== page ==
More On Whatever Happened To Margo — And Her Children

Margo’s granddaughter, Tracy Breeze, left a comment on my earlier post, Whatever Happened To Margo?, with details about Margo’s children and also about Leslie’s son Tony. I contacted Tracy and asked her if she would be OK with my posting her comment here as a main post, as I know that many readers would be very interested in it — and this way it is more visible. The original post about Margo does get a lot of traffic and I do also get emails asking for updates! Anyway, Tracy kindly agreed — and also shared these photos with me, which she has given permission to use. (Please note that the photos are all copyright to Tracy Breeze, they are watermarked accordingly.) 

I hope that Margo’s book about her life working on Greek ships will be published, as I am sure it will be extremely entertaining.

 

Leslie’s son Tony lives in the US – he kept in contact with Margo Durrell throughout his life until she died in 2009.

Margo’s first son, Gerry Breeze lives in Bournemouth. He is highly respected in the martial arts world and was teaching karate until ill health late 2016. Gerry is living and married to his third wife Sheila Breeze. His children Tracy Breeze, Sarah Breeze, Nick Breeze, Martin Breeze, Lawrence Breeze and Laura Breeze and has many grandchildren.

Margo’s second son Nick Breeze also lives in Bournemouth and the two brothers see each other often. Nick is married to his second wife Jan Breeze and he has two sons Daniel Breeze and Christopher Breeze.

I, Tracy Breeze published my Nan, Margo Duncan (Breeze/Durrell) book which is now out of print but I’m happy to say Penguin are publishing again in 2018. She has another unpublished book about her adventures working on a Greek ships travelling the Carribbean when she was 50 which I hope to get into print.

Margo was the best grandma anyone could ever wish for and a huge influence on our lives. Her zest, passion and fun for life never allowed for a dull day, she was more than amazing and much missed.

http://www.bournemouthecho.co.uk/news/features/snapshotsofthepast/1205051.last_of_the_originals/

‘I have had a most extraordinary affair of the heart’

At the end of July 1987, Gerald and his wife Lee flew out to Corfu to watch the filming of the BBC ten-part series of My Family and Other Animals.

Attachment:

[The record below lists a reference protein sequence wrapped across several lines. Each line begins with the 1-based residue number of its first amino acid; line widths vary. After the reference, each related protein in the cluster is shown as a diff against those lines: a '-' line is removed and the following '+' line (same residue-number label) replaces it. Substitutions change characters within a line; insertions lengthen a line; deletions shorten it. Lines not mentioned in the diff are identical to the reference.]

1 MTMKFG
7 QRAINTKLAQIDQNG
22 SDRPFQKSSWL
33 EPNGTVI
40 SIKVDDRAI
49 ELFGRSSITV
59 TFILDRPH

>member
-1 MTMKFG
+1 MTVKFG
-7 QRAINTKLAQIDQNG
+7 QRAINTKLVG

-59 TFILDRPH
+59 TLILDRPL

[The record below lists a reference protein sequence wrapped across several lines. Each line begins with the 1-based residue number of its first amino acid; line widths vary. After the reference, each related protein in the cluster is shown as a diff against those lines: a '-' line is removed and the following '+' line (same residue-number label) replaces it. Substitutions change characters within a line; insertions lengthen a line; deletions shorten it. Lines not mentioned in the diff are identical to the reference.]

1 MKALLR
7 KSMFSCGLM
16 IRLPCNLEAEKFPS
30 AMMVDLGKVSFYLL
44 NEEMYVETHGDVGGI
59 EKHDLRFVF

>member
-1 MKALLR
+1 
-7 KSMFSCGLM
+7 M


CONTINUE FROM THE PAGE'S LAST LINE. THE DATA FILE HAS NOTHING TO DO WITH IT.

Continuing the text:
Douglas Botting refers to the trip towards the (rather rushed) latter section of his (rather good apart from the rather rushed latter section) biography of Durrell, noting that the BBC had some problems with filming because Corfu had changed so much since Gerald’s idyllic childhood there in the 1930s.

On this trip, Gerald appears to have been so upset about the changes – something he remarked on during previous visits to Corfu (known colloquially as “Cor, Phew” in Britain in the  late 1980s, if my childhood memories serve)- that he was moved to write an article about the devastating effect of tourism on the island and its wildlife for the Sunday Times newspaper, published as part of its Impressions in the Sand travel series, around July 1987.

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‘Can you help Gerald Durrell’s family document his life?’

Bournemouth photos from ‘Whatever Happened to Margo?’

This week, the Bournemouth Echo is running an appeal by Lee Durrell, Gerald Durrell‘s widow, asking for information on Gerald’s life in Bournemouth.

Together with Gerald’s nephew (Margo’s son) Gerry Breeze, Lee is organizing an exhibition on Jersey about Gerald’s Bournemouth days. The text of the Echo story is below, plus a link to the site. Anyone with information is invited to email Echo reporter Faith Eckersall, whose email address is given at the end of the piece.

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Durrell in Russian

When Gerald Durrell and his wife Lee visited the then-USSR to film Durrell in Russia, Gerald was surprised to be mobbed by fans of his books.

Durrell’s books were and still are immensely popular in Russia and other post-Soviet bloc states. Here’s a glimpse at the various editions of My Family and Other Animals.

1971 – paperback edition by Mir, Moscow.

The book is titled ‘Moya Semya i Zveri’, which translates as ‘My Family and Wild Animals’, translated by by L. Derevyankinoi.

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Review: Amateurs in Eden

Finally – a chance to review (well, partially – I would like to write more later) Joanna Hodgkin’s biography of her mother, and Lawrence Durrell’s first wife, Nancy Myers.

I bought the book on Kindle, which saved me the excessive shipping costs, but as with all Kindle books loses out a bit when it comes to viewing the photographs. However, some of the photographs can be seen on Joanna’s fantastic website.